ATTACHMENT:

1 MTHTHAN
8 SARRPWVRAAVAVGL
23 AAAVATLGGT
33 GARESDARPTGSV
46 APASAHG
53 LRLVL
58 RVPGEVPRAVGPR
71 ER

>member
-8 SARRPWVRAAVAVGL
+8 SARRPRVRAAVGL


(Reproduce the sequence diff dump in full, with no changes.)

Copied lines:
1 MTHTHAN
8 SARRPWVRAAVAVGL
23 AAAVATLGGT
33 GARESDARPTGSV
46 APASAHG
53 LRLVL
58 RVPGEVPRAVGPR
71 ER

>member
-8 SARRPWVRAAVAVGL
+8 SARRPRVRAAVGL